As if Kansas Jayhawk big man Thomas Robinson hadn't already dealt with enough this year, he now has a legal issue on his hands.
Robinson has been cited to appear on a misdemeanor battery charge stemming from an incident at a nightclub called The Cave in Lawrence. Robinson, who is 20 years old but was not under the influence of alcohol, was allegedly involved in a physical altercation with one or two men outside of the club. Brady McCollough has the deets:
A statement by the Lawrence Police Department said that officers were called to The Cave around 2:05 a.m. on the morning in question because of a fight. Officers arrived to find a large group of people outside the night club yelling and walking around the area. One victim, a 25-year-old male who resides in Lawrence, alleged that Robinson had struck him and then spit on him.
A witness reported that a large fight had broken out inside the bar as it was closing. Bar staff moved the conflict outside, where the witness observed the alleged battery. The witness also observed an unidentified second suspect, said to be around 6 feet, 7 inches tall, hit another victim, a 23-year-old Lawrence resident.
KUSports.com has some more information:
Adam Lauridsen, a bouncer at The Cave who worked the night of the incident, told the Journal-World that several members of the basketball team were outside the bar around closing time as staff members were clearing people out of the club."We are aware of this situation," Kansas head coach Bill Self said on Tuesday morning in a statement, "due to the fact that Thomas notified me immediately following his being interviewed by the police that morning, at approximately 2 a.m. about an incident that occurred just prior. Thomas is fully cooperating and we will not have any further comment about this situation as the investigation plays out."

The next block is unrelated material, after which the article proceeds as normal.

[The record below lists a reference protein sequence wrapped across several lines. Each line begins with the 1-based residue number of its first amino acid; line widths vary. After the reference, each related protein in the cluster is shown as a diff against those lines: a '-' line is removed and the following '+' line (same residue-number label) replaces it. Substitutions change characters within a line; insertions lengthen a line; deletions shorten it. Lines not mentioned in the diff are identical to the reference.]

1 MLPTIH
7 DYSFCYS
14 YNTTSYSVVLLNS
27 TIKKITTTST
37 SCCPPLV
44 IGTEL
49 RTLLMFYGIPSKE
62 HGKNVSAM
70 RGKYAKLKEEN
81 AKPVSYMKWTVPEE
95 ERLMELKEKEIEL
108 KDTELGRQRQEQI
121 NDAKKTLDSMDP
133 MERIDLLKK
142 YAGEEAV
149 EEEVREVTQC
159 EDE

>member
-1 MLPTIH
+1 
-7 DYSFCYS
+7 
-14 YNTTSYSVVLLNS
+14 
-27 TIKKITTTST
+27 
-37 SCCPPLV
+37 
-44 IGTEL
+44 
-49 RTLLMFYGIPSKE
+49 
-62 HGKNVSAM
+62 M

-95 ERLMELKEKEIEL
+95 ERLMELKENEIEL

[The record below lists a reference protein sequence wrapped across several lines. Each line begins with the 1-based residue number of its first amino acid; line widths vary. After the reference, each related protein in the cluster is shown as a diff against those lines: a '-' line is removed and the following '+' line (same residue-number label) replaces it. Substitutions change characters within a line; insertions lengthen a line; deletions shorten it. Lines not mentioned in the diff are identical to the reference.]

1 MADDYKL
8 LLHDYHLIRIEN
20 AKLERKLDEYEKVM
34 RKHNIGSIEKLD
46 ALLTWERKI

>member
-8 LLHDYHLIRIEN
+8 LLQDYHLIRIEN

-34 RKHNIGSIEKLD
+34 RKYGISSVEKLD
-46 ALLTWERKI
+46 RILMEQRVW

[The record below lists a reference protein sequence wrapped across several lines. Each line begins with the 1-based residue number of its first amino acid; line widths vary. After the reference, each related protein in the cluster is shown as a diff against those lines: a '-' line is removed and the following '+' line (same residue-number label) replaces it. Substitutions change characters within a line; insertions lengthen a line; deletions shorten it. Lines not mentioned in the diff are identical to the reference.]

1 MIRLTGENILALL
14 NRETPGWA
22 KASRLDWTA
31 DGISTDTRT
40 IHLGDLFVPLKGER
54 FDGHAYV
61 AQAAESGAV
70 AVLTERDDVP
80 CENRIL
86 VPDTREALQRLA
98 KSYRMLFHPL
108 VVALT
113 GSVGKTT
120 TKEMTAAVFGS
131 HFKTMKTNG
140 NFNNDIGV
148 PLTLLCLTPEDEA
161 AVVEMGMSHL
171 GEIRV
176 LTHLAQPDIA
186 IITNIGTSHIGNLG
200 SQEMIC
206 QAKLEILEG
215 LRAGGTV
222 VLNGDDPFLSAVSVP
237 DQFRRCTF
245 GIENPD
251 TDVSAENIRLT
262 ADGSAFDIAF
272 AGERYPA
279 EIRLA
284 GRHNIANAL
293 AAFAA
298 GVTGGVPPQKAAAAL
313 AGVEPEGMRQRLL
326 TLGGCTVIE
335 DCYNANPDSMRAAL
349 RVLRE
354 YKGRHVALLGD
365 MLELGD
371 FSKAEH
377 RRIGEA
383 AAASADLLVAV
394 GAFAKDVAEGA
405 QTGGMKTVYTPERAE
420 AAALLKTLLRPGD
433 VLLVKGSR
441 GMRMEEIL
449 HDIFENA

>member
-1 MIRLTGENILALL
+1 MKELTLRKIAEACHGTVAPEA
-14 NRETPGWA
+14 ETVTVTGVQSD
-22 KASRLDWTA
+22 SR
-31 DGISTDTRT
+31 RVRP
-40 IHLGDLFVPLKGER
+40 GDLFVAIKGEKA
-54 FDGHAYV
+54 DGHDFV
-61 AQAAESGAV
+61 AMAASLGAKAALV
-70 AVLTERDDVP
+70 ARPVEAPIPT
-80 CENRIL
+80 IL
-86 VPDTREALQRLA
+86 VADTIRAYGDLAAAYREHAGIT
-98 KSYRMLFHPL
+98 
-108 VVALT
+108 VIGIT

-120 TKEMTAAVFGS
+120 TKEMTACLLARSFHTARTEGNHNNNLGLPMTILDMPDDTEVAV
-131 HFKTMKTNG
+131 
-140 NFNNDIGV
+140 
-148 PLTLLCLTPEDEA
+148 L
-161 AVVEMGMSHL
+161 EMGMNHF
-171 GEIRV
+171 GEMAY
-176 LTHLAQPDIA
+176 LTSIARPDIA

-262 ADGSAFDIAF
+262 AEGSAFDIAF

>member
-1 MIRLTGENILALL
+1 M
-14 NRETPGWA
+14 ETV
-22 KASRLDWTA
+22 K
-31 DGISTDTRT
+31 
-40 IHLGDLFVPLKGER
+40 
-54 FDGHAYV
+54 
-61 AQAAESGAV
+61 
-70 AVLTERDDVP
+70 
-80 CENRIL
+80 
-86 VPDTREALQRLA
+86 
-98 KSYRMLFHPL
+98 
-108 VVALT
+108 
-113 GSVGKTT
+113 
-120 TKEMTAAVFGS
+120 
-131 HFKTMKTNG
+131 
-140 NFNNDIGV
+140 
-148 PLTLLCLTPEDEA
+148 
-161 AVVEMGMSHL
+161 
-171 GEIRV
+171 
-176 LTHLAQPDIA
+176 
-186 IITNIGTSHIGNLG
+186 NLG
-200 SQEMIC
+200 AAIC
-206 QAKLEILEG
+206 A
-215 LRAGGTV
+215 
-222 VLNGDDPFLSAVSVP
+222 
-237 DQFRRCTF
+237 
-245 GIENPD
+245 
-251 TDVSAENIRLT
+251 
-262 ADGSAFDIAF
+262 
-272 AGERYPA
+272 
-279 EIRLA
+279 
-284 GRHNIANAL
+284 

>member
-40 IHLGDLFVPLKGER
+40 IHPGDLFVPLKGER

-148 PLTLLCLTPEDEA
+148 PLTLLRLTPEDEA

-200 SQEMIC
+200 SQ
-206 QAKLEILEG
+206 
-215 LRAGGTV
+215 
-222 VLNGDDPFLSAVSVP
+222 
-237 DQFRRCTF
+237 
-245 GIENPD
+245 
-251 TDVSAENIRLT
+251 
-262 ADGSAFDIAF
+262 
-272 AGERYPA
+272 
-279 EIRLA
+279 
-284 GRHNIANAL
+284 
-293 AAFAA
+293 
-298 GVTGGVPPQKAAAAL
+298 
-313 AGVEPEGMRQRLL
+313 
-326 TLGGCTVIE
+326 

One of the people who was accompanying basketball players — but not himself a player — got angry at another bouncer, Lauridsen said, and eventually hit him in the head.
Several members of the basketball team — including Robinson — began pulling the man away from the other bouncer, Lauridsen said.
During that scuffle, he saw Robinson appear to get angry.
“He hit one of my buddies in the head,” Lauridsen said, adding that he also saw Robinson spit on the bouncer.
There are a couple of things to look at here.
For starters, this is far from the first legal run-in that the Kansas basketball team has had in recent years. Who can forget the battle royal that the Jayhawks had with their football playing counterparts a year and a half ago, a scrap that created the term "Point Plankn"? Then there was Markieff Morris' arrest for drunkenly shooting people with a BB gun. And Brady Morningstar's DUI. And Mario Little's arrest for domestic assault back in December. Sherron Collins was accused of exposing himself to a cleaning lady in his dorm in 2007. Mario Chalmers and Darrell Arthur were kicked out of the NBA's rookie camp in 2008.
The other point that must be made is that Robinson can no longer afford incidents like this. Getting charged with misdemeanor assault stemming from a fight in college is, in the grand scheme of things, not that big of a deal. Even if Robinson was drunk. We were all 20 years old once. The majority of us drank underage. And I'm willing to bet that the majority of the folks that drank underage lost their temper upon occasion when their veins were flowing with liquid courage.
Robinson, however, is in a unique circumstance. It was reported all season long that his goal was to one day gain custody of his younger sister. One way to make a court wary of providing a 20 year old the responsibility of taking care of a child is to get in fights at two o'clock in the morning.
That said, I think that we have to give Robinson the benefit of the doubt in this instance.
No one (I should say that I truly hope no one) has had to experience what Robinson has experienced over the last four or five months. And now he no longer has the basketball season to keep him focused -- or distracted, depending on how you look at it.
One incident can be interpreted as a mistake by a young man dealing with a tremendous amount of stress and emotion. Another incident, and it becomes a bigger problem.